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Luxury in spiritual Ladakh, India
by Ian Belcher, Times Online, April 24, 2010
You don’t need to meditate in a freezing cave to find bliss and enlightenment - now there’s a luxury option in Ladakh
Leh, Ladakh (India) -- Enlightenment - no one said it was easy. I’m sitting cross-legged in the prayer hall of an isolated, centuries-old monastery, following instructions to relax, inhale and tune in to the serene vibrations of dawn prayers.
But an hour later, as the Buddhist chants rise and fall like an ocean swell, regularly gaining a manic intensity, I can only visualise Peter O’Sullevan. Instead of nirvana, I’ve reached the 3.15 at Wincanton. My mind wants runners and riders, not divine wisdom.
It’s only when I step outside, sedated by incense, gloom and ageing images of deities, that there can be no geographical confusion. Zero. Nada. Not a jot. Before me, from the eighth floor of Tikse monastery, lies the vast barrel of a North Indian valley, cradled by the walls of the Zanskar and Ladakh mountains, tipped with snow and crinkled with dark ravines. Centre stage is the Indus River, a lonely snake of fertility flanked by willows and poplars.
Three handsome traditional houses in tiny villages along the Indus Valley have been renovated, to give each three en suite rooms on its first floor with honeycoloured poplar beams, handmade Rajasthani furniture and floor-to-ceiling windows. But the best feature is on high, where two of the buildings have rooftop pagodas with rugs, scatter cushions and wraparound panoramas. On the first afternoon of easy-paced acclimatisation in Stok village, I sit gazing across wheat fields and sunflowers to 6,153m-high Stok Kangri — a finger of white Toblerone above lower peaks — and enjoy the most scenic Scrabble game of my life.
While we’re upstairs, the family whose house Shakti has renovated move into the large ground floor, temporarily sharing with chefs, waiters, drivers and our guide, Siddartha (Sid). The same team follows us around the houses, a modern version of a 19th-century travelling caravan. This is low-volume, high-cost sustainable tourism — and Ladakh, with its basic guesthouses, has seen nothing like it.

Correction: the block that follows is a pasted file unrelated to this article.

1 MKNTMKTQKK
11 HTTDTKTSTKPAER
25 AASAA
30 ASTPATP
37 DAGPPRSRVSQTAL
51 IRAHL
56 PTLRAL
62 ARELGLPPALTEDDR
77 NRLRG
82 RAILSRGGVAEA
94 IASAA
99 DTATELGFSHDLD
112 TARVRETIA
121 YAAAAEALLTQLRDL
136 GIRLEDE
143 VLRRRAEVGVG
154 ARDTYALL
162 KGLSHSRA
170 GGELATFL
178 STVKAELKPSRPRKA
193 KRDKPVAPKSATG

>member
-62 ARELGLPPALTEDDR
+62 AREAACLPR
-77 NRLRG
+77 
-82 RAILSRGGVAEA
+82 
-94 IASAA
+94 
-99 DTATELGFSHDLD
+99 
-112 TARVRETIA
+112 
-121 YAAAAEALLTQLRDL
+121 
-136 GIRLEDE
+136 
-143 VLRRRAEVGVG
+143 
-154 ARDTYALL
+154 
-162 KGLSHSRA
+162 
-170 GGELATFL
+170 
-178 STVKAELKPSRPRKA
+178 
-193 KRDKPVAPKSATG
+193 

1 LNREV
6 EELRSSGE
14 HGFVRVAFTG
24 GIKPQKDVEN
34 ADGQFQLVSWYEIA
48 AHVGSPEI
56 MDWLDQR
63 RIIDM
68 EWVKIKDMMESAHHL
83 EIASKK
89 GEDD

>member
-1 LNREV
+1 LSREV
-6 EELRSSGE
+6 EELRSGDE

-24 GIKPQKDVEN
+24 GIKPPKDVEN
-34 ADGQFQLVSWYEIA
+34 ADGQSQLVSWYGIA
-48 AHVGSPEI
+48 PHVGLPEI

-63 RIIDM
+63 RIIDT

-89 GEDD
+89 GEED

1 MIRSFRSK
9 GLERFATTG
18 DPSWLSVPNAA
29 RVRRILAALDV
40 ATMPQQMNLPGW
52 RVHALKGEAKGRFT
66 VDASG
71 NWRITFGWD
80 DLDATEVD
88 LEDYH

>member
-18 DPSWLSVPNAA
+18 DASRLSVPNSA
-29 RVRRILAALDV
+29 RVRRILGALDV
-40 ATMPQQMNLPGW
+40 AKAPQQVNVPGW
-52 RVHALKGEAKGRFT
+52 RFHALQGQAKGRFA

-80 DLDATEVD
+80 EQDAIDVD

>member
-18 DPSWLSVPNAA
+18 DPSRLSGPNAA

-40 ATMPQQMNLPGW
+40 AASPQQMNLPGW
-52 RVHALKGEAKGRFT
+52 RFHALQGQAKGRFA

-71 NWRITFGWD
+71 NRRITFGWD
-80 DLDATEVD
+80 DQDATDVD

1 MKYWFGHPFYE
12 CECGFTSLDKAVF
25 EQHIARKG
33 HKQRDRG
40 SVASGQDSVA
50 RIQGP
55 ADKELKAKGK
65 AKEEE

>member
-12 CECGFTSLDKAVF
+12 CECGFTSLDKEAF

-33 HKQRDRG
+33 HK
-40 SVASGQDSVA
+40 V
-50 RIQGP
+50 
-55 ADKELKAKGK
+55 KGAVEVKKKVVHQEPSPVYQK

The houses make womb-like bases for exploration. In a soupy dawn we set off for a day of heavenly inspiration. Ladakh shares not only the Tibetan plateau’s geography but also its anthropology — local faces are Himalayan, not Indian — and religion. Whitewashed gompas (monasteries) are sprinkled along the Indus Valley, perched on ridges like fairytale castles.
The Devil may get the best tunes, but Buddha gets the best views. As the Sun’s rays ignite the distant peaks two burgundy-robed monks blow elaborately decorated conch shells, a discordant call for morning prayers at Tikse monastery, dubbed Little Potala. It’s a sight that will stay with me for the rest of my life.
As will the next gompa — but for darker reasons. At Hemis, on the opposite bank of the Indus, the fusion of Buddhism and animist worship is reflected in the annual Dance of Death. Performers wear evil masks, horns and a pair of mummified human hands.
I settle for more static evidence: a roughly made sculpture of Gyalpo Pager, the terrifying protective deity to whom locals donate bottles of booze. “Steal from Hemis,” Sid warns, “and she’ll haunt you, make you sick, even kill you.”
This is a mere joyful apéritif for the main course up the mountain. At the Place of Vulture, an isolated cave, monks meditate for three months, three days and three hours in subzero temperatures. “Some turn delirious,” Sid says. “Some go mad, some die of hypothermia.”